I'm much more comfortable reading this film as a critique of humankind's distorted, patriarchal religious ideas than as a critique of God Himself. This looks to me like "Okay, people who believe we should glorify God but exploit nature and all things feminine, here is your worldview mirrored back to you." I know that's not necessarily what Aronofsky is saying, but I don't put much stock in what artists say their own work means. There is too much in this film that doesn't make sense if this film is offered as a protest against the God that the artist believes in. It makes more sense to me if the art is challenging us with "Really? This is how you think the cosmos works? This is the god you believe in, and this is how you think it's best to serve him?" It feels more like an indictment of humankind and the way they engage with the god they believe in than a proposition about who God is and how he works.
  13. Mother! (Darren Aronofsky)

    Agreed. My immediate thought was "Oh, okay, so what is about to unfold... it has happened before. The circle of life." That is, of course, where the heart/diamond/thing came from.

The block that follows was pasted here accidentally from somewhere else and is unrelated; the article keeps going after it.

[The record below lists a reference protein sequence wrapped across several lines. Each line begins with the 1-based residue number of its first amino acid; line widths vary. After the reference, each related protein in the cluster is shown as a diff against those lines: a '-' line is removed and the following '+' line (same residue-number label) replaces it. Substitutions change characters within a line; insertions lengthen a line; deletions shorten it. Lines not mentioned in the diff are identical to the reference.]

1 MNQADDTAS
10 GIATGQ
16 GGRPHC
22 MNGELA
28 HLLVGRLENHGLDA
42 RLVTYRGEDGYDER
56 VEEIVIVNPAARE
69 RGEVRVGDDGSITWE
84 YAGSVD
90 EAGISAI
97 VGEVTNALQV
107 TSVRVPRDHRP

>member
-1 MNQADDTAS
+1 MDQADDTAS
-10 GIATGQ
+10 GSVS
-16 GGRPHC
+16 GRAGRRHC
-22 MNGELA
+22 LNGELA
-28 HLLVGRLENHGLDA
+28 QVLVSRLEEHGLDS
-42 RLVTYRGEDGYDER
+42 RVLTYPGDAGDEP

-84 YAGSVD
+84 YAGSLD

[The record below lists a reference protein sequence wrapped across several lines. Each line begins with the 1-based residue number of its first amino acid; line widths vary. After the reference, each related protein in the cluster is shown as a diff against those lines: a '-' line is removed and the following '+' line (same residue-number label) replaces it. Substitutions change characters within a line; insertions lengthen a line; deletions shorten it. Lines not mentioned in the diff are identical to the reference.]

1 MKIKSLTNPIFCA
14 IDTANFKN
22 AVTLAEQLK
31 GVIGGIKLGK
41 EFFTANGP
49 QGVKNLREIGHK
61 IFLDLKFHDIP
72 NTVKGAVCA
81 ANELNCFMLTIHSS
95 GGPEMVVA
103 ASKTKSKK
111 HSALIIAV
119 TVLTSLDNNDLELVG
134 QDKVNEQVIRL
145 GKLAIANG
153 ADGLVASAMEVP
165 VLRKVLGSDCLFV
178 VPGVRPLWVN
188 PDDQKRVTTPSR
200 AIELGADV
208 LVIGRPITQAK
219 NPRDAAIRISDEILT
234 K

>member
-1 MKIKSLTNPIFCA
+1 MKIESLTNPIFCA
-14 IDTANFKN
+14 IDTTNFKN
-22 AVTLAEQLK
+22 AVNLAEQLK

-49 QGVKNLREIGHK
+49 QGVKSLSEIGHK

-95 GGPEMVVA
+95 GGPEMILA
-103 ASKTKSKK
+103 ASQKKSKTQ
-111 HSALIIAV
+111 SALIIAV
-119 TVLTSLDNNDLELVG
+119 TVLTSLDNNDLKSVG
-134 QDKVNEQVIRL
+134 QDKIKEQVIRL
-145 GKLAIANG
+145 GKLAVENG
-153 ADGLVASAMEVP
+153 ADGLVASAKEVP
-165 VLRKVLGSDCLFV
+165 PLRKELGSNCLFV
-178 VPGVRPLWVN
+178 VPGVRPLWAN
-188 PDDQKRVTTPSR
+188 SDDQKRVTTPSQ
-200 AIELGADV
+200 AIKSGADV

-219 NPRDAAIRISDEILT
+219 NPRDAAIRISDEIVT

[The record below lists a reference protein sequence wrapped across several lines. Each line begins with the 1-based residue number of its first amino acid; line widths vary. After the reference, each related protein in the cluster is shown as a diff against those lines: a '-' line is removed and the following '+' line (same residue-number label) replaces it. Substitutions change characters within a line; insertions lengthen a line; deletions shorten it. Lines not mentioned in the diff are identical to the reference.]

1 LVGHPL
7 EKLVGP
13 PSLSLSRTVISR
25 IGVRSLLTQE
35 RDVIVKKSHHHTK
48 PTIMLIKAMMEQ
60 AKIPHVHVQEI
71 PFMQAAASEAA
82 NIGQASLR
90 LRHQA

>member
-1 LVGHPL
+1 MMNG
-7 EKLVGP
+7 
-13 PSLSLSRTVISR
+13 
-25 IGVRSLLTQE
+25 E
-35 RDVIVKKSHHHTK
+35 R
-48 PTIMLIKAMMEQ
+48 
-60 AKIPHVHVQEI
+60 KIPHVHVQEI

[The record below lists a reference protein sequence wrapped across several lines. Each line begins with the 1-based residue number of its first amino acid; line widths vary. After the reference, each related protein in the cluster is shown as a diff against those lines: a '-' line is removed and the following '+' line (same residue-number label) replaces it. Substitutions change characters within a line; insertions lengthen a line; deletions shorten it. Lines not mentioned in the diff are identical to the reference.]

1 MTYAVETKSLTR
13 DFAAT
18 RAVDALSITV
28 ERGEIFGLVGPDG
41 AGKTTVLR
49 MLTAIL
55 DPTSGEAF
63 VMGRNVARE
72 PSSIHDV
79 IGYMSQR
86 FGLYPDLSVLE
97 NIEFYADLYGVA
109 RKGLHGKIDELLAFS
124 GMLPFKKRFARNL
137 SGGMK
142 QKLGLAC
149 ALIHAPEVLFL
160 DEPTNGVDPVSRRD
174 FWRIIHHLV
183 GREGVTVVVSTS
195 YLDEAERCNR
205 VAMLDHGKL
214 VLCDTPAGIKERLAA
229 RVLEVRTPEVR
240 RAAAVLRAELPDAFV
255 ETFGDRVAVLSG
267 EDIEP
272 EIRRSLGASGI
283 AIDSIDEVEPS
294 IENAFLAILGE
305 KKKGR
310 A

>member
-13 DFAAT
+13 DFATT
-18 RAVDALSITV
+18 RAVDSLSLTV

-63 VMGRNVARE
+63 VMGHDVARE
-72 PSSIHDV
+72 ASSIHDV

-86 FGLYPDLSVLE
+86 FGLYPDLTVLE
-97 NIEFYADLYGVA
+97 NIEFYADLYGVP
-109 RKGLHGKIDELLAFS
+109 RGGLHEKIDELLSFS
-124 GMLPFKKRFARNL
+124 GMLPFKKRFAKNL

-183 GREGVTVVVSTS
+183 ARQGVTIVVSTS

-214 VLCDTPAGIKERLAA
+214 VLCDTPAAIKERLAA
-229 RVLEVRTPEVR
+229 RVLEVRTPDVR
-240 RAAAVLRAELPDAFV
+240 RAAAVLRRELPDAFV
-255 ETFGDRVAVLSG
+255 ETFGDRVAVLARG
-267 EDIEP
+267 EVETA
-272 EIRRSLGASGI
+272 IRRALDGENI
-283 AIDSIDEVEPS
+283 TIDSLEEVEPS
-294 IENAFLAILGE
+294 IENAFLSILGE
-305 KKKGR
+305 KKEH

14. The Image Film Issue -- Help with PR

    I'll write about it on my blog and I'll share the podcasts there. I've already promoted the podcast on my Facebook and Twitter accounts. You might write to Tracy in UC at SPU, Greg, and format it as a Fac/Staff Bulletin announcement. If you write it up as a significant publication of an SPU faculty member, you could also mention in the blurb that the issue features Alissa Wilkinson (a grad of SPU's MFA program), Scott Cairns (director of SPU's MFA program), and any other SPU connections you find in there. You might also pitch it to Tracy as something to feature on the SPU home page.
  15. Stalker (1979)

    The Criterion edition is so gorgeous. I gone from admiring the movie to loving it. And as a big Radiohead fan, I'm pretty sure I've discovered the inspiration for the cover art and title of A Moon-Shaped Pool.